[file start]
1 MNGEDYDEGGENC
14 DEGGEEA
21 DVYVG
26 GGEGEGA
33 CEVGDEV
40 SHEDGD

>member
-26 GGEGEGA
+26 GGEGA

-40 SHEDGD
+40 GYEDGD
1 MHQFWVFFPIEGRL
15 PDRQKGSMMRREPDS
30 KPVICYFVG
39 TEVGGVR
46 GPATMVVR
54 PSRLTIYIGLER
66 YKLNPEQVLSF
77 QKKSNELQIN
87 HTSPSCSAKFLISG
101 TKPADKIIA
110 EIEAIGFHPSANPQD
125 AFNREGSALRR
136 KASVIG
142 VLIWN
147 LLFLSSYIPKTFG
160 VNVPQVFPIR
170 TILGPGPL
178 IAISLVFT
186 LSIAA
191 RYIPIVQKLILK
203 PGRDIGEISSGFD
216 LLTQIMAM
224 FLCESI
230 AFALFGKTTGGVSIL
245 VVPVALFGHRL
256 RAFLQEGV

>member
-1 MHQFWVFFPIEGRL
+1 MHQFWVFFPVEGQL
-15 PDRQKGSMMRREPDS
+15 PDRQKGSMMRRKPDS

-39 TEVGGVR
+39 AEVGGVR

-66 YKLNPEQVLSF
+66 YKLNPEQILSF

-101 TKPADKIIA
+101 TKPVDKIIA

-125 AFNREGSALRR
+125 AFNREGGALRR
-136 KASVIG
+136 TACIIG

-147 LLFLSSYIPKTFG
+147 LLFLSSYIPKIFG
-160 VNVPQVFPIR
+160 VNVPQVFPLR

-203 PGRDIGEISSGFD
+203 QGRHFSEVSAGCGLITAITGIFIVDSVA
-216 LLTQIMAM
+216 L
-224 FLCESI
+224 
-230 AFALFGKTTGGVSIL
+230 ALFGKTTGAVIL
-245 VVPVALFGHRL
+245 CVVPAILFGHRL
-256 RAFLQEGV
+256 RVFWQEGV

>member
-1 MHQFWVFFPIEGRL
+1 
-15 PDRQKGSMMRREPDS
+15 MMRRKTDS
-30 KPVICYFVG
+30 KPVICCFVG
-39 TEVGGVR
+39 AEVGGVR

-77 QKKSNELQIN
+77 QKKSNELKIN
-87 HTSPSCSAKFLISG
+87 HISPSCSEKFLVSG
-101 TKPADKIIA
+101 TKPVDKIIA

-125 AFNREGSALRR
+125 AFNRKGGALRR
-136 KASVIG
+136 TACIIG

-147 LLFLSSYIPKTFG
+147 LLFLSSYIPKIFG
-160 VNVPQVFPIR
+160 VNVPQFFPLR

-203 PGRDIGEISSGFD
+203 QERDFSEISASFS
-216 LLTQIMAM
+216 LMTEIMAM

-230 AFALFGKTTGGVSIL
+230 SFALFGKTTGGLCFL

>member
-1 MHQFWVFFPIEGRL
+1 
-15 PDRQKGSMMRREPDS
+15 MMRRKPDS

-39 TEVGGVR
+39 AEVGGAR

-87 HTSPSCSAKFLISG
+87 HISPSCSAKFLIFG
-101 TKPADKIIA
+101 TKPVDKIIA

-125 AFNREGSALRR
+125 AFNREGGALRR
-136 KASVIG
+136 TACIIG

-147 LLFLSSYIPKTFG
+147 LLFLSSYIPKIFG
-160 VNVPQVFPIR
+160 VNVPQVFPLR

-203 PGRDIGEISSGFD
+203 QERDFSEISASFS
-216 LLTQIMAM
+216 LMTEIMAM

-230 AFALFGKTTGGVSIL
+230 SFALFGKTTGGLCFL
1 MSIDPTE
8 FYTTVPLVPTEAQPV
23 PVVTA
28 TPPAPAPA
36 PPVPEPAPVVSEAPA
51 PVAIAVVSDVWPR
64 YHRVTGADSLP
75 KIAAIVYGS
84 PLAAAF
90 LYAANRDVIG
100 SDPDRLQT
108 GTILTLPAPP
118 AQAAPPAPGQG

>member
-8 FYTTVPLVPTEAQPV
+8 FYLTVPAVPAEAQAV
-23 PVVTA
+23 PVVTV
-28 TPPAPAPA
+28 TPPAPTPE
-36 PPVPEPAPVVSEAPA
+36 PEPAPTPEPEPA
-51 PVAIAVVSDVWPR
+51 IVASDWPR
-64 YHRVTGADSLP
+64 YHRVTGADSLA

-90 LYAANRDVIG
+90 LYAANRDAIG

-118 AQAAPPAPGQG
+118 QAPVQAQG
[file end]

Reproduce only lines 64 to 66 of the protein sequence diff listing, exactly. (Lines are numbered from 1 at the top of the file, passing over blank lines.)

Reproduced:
+230 ALFGKTTGAVIL
-245 VVPVALFGHRL
+245 CVVPAILFGHRL